- Now its time to mimic the movement of the climb from start to finish. Put your hands up in front of you and run through the entire climb, “miming” the hand sequence. Try to use the body tension required during the climb. This will let your body know that you are about to try hard. Be specific with each grip. Is it a pinch, full crimp, gaston, undercling, etc?
- Work though the crux section a couple times, until you feel confident you can do each move. If leading a route, look for clipping positions and rest holds.
- Now read the route a final time start to finish. Think about the crux moves, clipping positions, rest holds, etc. Visualize succeeding on the route.
With this preparation you are ready to climb the route. Route reading does take practice, so be consistent and patient with the process.
Want to take revenge on your project? Come train with us! Athletik Spesifik offers a range of classes to improve your climbing. Located in Denver and Boulder.
Katie Levy of Adventure Insipired writes about Girl Beta!
GirlBeta.com: Fueling Psyche in the Women’s Climbing Community
|Logo courtesy of Mercedes and http://www.girlbeta.com|
After spending time with Alison Vuocolo discussing her efforts to get more women out bouldering, it seemed no less than necessary to profile Mercedes Pollmier. Mercedes launched Girl Beta back in January, a website dedicated to igniting passion and inspiring the women’s bouldering community by sharing knowledge through written posts and videos. It’s definitely a site you’ll want to keep your eye on!
|Mercedes on Authentic Battle Damage Stand, Boulder Canyon.|
Mercedes hasn’t always been a climber, but has a significant amount of experience as an elite athlete. After amassing a number of accolades as a tennis player, including an NCAA Division I scholarship, she started strength training with Dave Wahl out of the Paradise Rock Gym in Denver and became a member of the National Mauritian Tennis Team. Despite her love of tennis, she couldn’t resist bouldering on plastic while spending so much time in a climbing gym and learned to love the sport. Mercedes says she climbs because it’s “a personal challenge, a problem to solve, [and] requires a lot of body awareness. The climbing community is a great thing to be a part of.” Now, Mercedes is a strong, talented climber with ascents of problems like Dark Continent (V7-V8) and Authentic Battle Damage Stand (V8).
Mercedes was inspired to start Girl Beta during a road trip to Red Rocks. She’d searched for videos of women climbing the boulder problems she wanted to do, but couldn’t find any. “Generally, there are not enough women climbing together and I would love to see more of that,” she says. “I think [it] would take away some of the shyness, hesitation and fear of failure…sometimes, having the boys around can be intimidating and may be a limitation for some women.”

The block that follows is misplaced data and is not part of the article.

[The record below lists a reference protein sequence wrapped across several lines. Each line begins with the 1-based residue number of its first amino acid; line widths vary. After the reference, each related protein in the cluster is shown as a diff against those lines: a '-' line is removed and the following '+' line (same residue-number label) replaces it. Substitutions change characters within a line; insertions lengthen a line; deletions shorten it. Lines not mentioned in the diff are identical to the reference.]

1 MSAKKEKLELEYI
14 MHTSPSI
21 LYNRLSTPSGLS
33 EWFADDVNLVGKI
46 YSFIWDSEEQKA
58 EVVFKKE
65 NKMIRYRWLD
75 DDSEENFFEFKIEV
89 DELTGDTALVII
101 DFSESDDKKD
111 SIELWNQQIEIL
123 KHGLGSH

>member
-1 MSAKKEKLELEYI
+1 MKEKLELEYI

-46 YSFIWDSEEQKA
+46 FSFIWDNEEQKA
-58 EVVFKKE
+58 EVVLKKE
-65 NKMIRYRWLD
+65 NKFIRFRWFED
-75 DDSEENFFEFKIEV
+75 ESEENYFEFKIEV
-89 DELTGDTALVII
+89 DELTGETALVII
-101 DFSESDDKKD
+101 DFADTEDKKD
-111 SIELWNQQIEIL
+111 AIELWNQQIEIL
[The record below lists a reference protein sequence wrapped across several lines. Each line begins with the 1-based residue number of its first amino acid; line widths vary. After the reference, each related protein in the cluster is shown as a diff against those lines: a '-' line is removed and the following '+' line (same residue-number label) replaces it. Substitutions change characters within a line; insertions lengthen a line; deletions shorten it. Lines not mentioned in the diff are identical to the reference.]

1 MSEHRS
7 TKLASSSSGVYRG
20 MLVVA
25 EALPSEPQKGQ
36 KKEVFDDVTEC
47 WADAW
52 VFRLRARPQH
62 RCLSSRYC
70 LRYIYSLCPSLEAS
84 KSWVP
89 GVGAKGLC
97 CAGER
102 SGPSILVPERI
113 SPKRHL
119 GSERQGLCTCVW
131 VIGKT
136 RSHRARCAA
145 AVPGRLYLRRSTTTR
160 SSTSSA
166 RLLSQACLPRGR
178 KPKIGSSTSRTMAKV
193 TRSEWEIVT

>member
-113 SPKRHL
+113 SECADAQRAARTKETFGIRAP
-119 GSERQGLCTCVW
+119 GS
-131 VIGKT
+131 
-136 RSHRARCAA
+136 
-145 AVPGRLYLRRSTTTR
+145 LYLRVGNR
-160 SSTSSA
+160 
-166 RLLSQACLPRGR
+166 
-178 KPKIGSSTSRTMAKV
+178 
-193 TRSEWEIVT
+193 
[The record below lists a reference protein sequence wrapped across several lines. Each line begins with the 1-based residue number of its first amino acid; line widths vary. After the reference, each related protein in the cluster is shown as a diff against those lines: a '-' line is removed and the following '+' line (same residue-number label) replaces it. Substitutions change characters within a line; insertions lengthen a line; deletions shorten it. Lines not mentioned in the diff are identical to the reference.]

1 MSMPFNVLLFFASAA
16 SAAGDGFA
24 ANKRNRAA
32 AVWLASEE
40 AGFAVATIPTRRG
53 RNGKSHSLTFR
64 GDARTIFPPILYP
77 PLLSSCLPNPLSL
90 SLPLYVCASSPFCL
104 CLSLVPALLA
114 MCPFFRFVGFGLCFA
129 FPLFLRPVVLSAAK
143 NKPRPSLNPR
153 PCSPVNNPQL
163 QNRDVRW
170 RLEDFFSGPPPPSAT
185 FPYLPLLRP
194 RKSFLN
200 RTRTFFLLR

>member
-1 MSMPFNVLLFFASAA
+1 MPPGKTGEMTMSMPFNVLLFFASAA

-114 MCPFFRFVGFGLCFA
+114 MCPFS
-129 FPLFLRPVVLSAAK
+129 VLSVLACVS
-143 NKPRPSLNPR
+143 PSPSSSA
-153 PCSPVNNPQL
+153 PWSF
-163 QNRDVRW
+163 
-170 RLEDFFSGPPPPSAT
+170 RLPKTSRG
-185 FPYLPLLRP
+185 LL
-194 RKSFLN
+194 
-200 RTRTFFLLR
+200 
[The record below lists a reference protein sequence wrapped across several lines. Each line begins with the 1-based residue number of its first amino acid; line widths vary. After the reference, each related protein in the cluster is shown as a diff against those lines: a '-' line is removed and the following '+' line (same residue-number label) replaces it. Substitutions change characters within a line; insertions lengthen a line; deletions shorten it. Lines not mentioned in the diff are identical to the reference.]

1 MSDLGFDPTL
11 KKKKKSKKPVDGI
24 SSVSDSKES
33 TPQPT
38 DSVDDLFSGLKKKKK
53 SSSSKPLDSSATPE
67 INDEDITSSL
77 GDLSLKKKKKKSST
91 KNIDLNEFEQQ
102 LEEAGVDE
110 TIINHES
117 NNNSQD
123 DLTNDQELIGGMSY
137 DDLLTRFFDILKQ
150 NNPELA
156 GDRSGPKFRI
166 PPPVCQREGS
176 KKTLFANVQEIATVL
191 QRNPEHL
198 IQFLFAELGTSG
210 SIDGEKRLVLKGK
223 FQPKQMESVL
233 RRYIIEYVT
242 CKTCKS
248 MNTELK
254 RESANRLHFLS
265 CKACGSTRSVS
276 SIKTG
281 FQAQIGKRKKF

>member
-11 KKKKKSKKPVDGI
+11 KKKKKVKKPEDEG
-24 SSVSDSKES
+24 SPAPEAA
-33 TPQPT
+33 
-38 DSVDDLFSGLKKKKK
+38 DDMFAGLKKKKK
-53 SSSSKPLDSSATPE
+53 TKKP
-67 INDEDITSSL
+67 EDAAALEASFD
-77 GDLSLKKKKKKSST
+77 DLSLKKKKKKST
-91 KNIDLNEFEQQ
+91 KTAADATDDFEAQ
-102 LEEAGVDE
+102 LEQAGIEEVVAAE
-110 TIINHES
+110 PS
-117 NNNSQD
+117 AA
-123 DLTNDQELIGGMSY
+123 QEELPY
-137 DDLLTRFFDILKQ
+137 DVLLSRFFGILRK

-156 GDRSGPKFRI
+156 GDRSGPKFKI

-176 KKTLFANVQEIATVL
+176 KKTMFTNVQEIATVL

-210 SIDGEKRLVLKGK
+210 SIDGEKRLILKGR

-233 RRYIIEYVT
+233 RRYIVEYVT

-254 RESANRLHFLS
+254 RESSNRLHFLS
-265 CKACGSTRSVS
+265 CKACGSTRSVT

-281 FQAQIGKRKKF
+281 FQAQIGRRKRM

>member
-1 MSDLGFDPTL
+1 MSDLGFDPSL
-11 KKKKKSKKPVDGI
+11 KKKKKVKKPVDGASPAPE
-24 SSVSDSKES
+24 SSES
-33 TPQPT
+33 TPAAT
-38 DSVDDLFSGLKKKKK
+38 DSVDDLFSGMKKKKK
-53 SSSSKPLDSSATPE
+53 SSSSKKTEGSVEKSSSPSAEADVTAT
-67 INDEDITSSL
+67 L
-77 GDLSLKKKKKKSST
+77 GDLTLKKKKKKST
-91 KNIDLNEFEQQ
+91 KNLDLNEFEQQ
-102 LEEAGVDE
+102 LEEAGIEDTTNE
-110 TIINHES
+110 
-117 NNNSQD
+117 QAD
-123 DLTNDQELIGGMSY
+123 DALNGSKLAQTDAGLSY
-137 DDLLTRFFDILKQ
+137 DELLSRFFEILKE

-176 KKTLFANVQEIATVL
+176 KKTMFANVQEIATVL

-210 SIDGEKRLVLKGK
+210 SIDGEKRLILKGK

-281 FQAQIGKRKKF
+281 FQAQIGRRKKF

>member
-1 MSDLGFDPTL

Mercedes recognized a clear lack of resources specifically for women to help them achieve their climbing goals. With that in mind, her aim was to create a blog that would help female climbers and generate buzz about women in climbing. Mercedes wants to help women unlock beta and sequences for specific problems they might not otherwise be able to work through.
|Mercedes climbing hard in Joe’s Valley.|
Pretty soon, Seattle-based women’s-specific rock climbing clothing company Vertical Girl took notice, and is now the website’s sponsor. According to Mercedes, the partnership makes complete sense. “Vertical Girl and Girl Beta share the same philosophy and goals in growing the female climbing scene.” she says. The two organizations are now working together to develop Girl Beta and hope to reach more of the climbing population. So far, Girl Beta provides information on problems in five states ranging from V4 up to V10.
But Girl Beta doesn’t just exists as a medium for sharing videos of hard climbing. In keeping with the site’s tagline, “Inspiration. Information. Improvement,” Mercedes and the Vertical Girl team work together to share training tips and other knowledge with the women’s climbing community. Recent additions in that section of the website include discussions about women’s physiology and using video analysis to improve climbing technique with Flannery Shay-Nemirow.
The women behind Girl Beta and Vertical Girl are working to inspire women who love to climb, and to help us all achieve our goals. You can help by contributing information, training tips and beta, by suggesting a problem to them, even by climbing with them! For more on how you can get involved, visit GirlBeta.com or send a note to email@example.com.
Here is the first of many training videos that we will be posting on this site. For the last few years, Flannery has been learning and developing a system to analyze climbing footage and helping girls and guys improve their technique. It is our hope that you will gain some insight from Flannery and Sarah’s discussion and get psyched to train as well.